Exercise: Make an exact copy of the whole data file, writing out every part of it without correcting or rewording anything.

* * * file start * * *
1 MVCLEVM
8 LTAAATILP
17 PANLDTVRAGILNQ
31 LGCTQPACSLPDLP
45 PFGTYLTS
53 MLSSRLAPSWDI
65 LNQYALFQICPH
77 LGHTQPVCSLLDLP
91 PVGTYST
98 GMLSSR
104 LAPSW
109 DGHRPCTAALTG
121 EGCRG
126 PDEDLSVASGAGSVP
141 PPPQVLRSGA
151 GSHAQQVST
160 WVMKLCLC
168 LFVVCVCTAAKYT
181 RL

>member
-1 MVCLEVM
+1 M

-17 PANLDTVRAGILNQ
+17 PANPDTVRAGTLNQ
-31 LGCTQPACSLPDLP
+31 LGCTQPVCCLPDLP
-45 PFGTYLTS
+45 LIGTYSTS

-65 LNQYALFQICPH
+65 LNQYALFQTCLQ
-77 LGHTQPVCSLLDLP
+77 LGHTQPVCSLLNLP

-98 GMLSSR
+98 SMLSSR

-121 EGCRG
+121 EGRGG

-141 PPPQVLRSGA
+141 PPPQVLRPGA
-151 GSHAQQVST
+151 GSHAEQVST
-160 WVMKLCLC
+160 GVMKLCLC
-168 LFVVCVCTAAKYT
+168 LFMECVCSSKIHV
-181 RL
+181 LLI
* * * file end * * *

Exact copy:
1 MVCLEVM
8 LTAAATILP
17 PANLDTVRAGILNQ
31 LGCTQPACSLPDLP
45 PFGTYLTS
53 MLSSRLAPSWDI
65 LNQYALFQICPH
77 LGHTQPVCSLLDLP
91 PVGTYST
98 GMLSSR
104 LAPSW
109 DGHRPCTAALTG
121 EGCRG
126 PDEDLSVASGAGSVP
141 PPPQVLRSGA
151 GSHAQQVST
160 WVMKLCLC
168 LFVVCVCTAAKYT
181 RL

>member
-1 MVCLEVM
+1 M

-17 PANLDTVRAGILNQ
+17 PANPDTVRAGTLNQ
-31 LGCTQPACSLPDLP
+31 LGCTQPVCCLPDLP
-45 PFGTYLTS
+45 LIGTYSTS

-65 LNQYALFQICPH
+65 LNQYALFQTCLQ
-77 LGHTQPVCSLLDLP
+77 LGHTQPVCSLLNLP

-98 GMLSSR
+98 SMLSSR

-121 EGCRG
+121 EGRGG

-141 PPPQVLRSGA
+141 PPPQVLRPGA
-151 GSHAQQVST
+151 GSHAEQVST
-160 WVMKLCLC
+160 GVMKLCLC
-168 LFVVCVCTAAKYT
+168 LFMECVCSSKIHV
-181 RL
+181 LLI